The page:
Positron emission tomography (PET or PET scan) is a type of nuclear medicine imaging. This diagnostic procedure uses very small amounts of radioactive material (isotope) to diagnose a variety of oncologic diseases, as well as brain or bone deficiencies. It is considered to be non-invasive and painless. PET is able to pinpoint molecular activity in the body or brain which makes it possible to identify disease in its earliest stages and to determine a patient’s immediate response to therapeutic interventions like chemotherapy and radiotherapy.
A PET/CT provides this information by measuring important body functions in our facility. The images created by PET are superimposed with CT (Computed tomography) to produce special views of the areas being scanned. CT is a tomographic imaging technique that uses an x-ray beam to produce anatomic images. This anatomic information is used to detect and help determine the location and extent of malignancies. Combined PET/CT devices provide both the physiologic/metabolic information from PET and the anatomic information from CT in a single examination. PET/CT acquisitions can include the whole body, an extended portion of the body, or a limited portion of the body. These images can then be viewed and interpreted by our radiologist on a computer. The most common PET scan performed is an F18-FDG PET/CT SCAN. F18-FDG PET is a tomographic imaging technique that uses a radiolabeled analog of glucose, 18F-FDG, to image relative glucose use rates in various tissues. Because glucose use is increased in many malignancies, F18-FDG PET is a sensitive method for detecting, staging, and monitoring the effects of therapy on many malignancies.
On the exam day, you will need to fast 6 hours before your exam, morning appointments will fast after midnight. It is encouraged you drink plenty of water to stay hydrated before arriving at the center and continue your routine medications. If you are diabetic, it is important you do not take any diabetes-related medicine. You will be called the day before your exam to confirm the appointment. It is very important that you are confirmed, otherwise, the isotope for your study cannot be ordered. Once you arrive for your appointment you will be escorted to the PET injection room. Dress warmly in clothing without zippers or metallic objects, no bras, or jewelry. An IV (intravenous) catheter line will be placed in a vein by the technologist. You will then be injected with the isotope through this line. You may experience a mild stinging sensation at the injection site but will have no side effects. There are no side effects whatsoever from this procedure. After injection, you will remain in the room with the lights off to allow the body to relax and let the isotope accumulate and distribute throughout your body appropriately for a minimum of 45 mins to an hour. This isotope gives off a small amount of radioactive energy (comparable to a chest X-Ray) in the form of gamma rays. The special cameras or detectors within the PET machine detect this energy and provide details on the structure and function of your organs and tissues.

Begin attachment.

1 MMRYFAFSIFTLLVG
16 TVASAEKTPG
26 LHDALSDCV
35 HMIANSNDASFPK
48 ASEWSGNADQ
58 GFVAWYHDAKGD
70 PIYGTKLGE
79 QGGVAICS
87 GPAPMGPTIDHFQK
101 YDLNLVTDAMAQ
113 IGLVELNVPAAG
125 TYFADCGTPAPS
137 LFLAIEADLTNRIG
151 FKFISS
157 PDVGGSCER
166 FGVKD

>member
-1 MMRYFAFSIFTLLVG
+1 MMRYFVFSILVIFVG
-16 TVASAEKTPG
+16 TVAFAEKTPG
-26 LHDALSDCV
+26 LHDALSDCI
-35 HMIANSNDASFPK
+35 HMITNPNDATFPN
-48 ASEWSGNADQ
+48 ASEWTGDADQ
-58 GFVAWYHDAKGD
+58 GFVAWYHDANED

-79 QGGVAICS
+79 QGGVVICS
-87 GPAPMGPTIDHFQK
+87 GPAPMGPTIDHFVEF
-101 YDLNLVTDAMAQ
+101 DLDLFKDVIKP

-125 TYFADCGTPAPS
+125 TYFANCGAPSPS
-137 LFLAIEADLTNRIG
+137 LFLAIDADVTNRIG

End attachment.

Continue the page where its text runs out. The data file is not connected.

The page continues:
After the required time, the PET/CT technologist will lead you to the restroom for you to empty out your bladder as best as possible and then move to the PET/CT machine. The PET/CT scanner is a large doughnut-shaped machine. It is a silent scanner, therefore will be no noise made nor will you require the use of earplugs. You will then be scanned for about 20 to 25 minutes. As this is a combination scanner, PET and CT imaging is done on the same machine, thus reducing imaging time. Once all of the scannings is completed, our board-certified radiologist will review the study and provide an interpretation. Your healthcare provider will receive a written report within 48-72 hours. A copy of the images will be provided to you about 20 minutes after the exam.
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